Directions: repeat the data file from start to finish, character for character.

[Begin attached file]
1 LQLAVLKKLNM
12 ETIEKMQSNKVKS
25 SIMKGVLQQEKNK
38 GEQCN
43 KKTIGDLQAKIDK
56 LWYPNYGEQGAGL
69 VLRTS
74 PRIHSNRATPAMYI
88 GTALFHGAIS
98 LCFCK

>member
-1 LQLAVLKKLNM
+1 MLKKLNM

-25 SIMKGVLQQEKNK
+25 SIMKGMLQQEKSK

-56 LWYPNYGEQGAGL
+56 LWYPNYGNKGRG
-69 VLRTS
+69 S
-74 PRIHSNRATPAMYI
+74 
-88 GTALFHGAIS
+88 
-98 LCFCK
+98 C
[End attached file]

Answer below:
1 LQLAVLKKLNM
12 ETIEKMQSNKVKS
25 SIMKGVLQQEKNK
38 GEQCN
43 KKTIGDLQAKIDK
56 LWYPNYGEQGAGL
69 VLRTS
74 PRIHSNRATPAMYI
88 GTALFHGAIS
98 LCFCK

>member
-1 LQLAVLKKLNM
+1 MLKKLNM

-25 SIMKGVLQQEKNK
+25 SIMKGMLQQEKSK

-56 LWYPNYGEQGAGL
+56 LWYPNYGNKGRG
-69 VLRTS
+69 S
-74 PRIHSNRATPAMYI
+74 
-88 GTALFHGAIS
+88 
-98 LCFCK
+98 C